Brad Council

Brad Council

The Indiana Court of Appeals has held that an out-of-state debt collector with no physical place of business in Indiana is not required to obtain a license from the Indiana Department of Financial Institutions (DFI) to collect debts within the state.

In Wertz v. Asset Acceptance, LLC, Nathan Wertz filed a counterclaim against Asset Acceptance, LLC alleging violations of the Indiana Deceptive Consumer Sales Act and the Fair Debt Collection Practices Act for failing to obtain a license from DFI to collect on consumer loans. Ind.App. No. 71A03-1305-CC-175 (Mar. 21, 2014). The Court accepted DFI’s opinion on the statute in interpreting the Indiana Uniform Consumer Credit Code (IUCCC) and held that a license is required only if a creditor has a physical location within Indiana.

On August 9, 2012, Asset filed suit against Wertz to recover a balance due on a Chase credit card on which Wertz had allegedly defaulted. Wertz filed a counterclaim and putative class action against Asset alleging that Asset engaged in the practice of taking assignment of and collecting on Indiana consumer debts without a license as required by the IUCCC. Wertz further claimed that by collecting consumer debts without a license, Asset violated the FDCPA and Indiana Deceptive Consumer Sales Act. Arguing that it was not required to seek a license to collect consumer debts under the Act, Asset filed a motion to dismiss the counterclaim. The motion to dismiss Wertz’s counterclaim and class action was granted and Wertz appealed.

The IUCCC requires that a license be obtained “to regularly engage in Indiana in … taking assignment of consumer loans [or] undertaking direct collection of payments from or enforcement of rights against debtors arising from consumer loans” unless they are a depositary institution or a registered collection agency. Asset admitted it is not classified as a depository institution and is not registered as a collection agency. It also admitted to taking assignment of and collecting on consumer loans without having a license to do so. Asset argued however, that the phrase “regularly engage in Indiana” does not include companies, such as itself, with no physical presence in the state and therefore the licensing requirement does not apply. Wertz alleges that the statute does apply and Asset has violated the statute by not obtaining a license.

The Court of Appeals found the language “regularly engage in Indiana” to be ambiguous and looked to both the purpose of the statute and the interpretation of the statute by the relevant administrative agency. The Court determined the purpose of the IUCCC is to protect consumers from unfair collection practices by requiring creditors with sufficient minimum contacts with Indiana that “regularly engage in Indiana” in the collection of consumer debts to obtain a license. DFI, the agency tasked with enforcement of the statute, has issued guidance indicating that “regular” refers to at least twenty-five times per year and “engaged in Indiana” requires a physical presence within the state.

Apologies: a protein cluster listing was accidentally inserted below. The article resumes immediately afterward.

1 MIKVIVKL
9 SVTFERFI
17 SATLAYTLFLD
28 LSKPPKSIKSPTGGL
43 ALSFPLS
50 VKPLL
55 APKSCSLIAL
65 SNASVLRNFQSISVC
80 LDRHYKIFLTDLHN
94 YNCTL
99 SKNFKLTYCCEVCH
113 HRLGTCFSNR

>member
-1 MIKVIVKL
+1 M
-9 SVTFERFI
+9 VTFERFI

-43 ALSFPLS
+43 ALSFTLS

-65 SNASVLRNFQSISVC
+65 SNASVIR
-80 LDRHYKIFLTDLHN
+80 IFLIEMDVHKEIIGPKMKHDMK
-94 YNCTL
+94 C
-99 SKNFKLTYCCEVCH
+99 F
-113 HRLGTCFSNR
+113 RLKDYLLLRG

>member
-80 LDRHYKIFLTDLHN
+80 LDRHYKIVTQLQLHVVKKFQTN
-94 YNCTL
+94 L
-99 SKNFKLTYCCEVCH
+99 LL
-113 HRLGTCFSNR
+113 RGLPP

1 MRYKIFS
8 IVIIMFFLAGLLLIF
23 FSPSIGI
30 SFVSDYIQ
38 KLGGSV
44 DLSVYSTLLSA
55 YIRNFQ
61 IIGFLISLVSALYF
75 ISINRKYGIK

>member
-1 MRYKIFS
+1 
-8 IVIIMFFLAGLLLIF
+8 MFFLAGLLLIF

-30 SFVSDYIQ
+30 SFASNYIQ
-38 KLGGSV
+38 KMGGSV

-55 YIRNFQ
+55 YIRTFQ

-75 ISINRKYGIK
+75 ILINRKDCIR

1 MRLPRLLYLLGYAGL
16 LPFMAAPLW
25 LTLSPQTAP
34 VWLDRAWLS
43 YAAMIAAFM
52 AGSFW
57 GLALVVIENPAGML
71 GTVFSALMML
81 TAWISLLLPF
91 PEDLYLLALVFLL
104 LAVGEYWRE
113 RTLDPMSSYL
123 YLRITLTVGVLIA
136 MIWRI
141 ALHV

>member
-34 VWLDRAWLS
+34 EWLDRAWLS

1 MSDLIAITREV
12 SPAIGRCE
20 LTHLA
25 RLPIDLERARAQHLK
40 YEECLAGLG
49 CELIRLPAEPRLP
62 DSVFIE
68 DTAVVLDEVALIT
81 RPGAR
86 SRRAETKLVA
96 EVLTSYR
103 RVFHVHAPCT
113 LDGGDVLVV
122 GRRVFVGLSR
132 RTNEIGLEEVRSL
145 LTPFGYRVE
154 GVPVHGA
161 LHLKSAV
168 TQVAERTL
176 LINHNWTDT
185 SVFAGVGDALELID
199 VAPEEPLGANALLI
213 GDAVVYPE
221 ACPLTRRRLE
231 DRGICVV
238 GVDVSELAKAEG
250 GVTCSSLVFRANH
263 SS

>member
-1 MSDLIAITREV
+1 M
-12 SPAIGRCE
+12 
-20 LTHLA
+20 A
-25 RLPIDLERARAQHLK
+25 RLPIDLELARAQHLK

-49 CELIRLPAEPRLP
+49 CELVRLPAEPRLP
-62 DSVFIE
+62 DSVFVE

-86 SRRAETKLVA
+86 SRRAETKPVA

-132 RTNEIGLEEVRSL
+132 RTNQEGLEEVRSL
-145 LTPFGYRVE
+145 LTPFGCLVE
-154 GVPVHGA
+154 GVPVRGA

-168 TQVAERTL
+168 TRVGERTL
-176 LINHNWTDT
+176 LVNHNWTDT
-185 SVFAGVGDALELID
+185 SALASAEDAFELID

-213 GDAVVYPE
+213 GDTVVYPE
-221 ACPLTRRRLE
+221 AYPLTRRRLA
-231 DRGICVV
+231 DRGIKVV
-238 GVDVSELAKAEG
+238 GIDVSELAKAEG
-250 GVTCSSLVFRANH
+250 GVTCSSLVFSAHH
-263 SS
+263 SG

Wertz argued that the DFI opinion should not be used, as the interpretation is based on the official comments to the statute rather than the statutory language itself, and the interpretation was not issued through a formal rule making process and therefore deference to the agency is not required.

The Court rejected Wertz’s first argument, relying on Basileh v. Alghusain, finding that the commentary to a uniform code enacted by the legislature is indicative of the legislature’s intent and the commentary is to be used when interpreting the statute. 912 N.E.2d 814 (Ind.2009). The Court then noted that a formal rulemaking process is not required before Indiana agencies are granted deference in statutory interpretation and the broad nature of DFI’s guidance authority would make such a process difficult.

The court held that the statutory guidance of DFI was valid and deserved great deference from the court. As such, an out-of-state business without a physical location within Indiana is not covered by the IUCCC and its licensing requirements. Asset did not meet the criteria to be covered by the statute and therefore did not need a license to pursue its case against Wertz. The dismissal of Wertz’s claims against Asset was affirmed.

The full text of the Wertz v. Asset Acceptance opinion may be found here

Many thanks to William Abbey for his contributions to this article.  William is a law clerk with Slovin & Associates Co., L.P.A. and student at the University of Cincinnati College of Law.

Brad A. Council is an associate in the Cincinnati based law firm of Slovin & Associates Co., LPA. His practice covers all areas of commercial litigation, creditor’s rights including compliance with federal and state consumer credit and collection laws, and landlord-tenant matters. He frequently represents national banking associations, medical service providers, debt-buyers, and other credit grantors in the areas of creditor’s rights and account receivables management. He also regularly advises and counsels these organizations on issues related to compliance with the federal Fair Debt Collection Practices Act and federal Fair Credit Reporting Act as well as similar state law acts and regulations.


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